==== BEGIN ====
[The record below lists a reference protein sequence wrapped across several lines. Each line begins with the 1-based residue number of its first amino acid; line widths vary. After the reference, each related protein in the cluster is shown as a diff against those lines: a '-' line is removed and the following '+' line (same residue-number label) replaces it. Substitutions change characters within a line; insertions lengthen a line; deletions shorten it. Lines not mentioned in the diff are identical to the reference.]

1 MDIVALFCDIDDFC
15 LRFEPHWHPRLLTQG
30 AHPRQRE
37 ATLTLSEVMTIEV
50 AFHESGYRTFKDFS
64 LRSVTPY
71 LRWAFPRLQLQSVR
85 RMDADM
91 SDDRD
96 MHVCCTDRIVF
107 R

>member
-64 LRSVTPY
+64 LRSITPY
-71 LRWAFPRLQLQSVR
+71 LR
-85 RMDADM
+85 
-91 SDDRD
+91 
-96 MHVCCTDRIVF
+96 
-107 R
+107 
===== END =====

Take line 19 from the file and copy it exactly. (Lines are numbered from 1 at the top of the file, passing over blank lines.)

+85 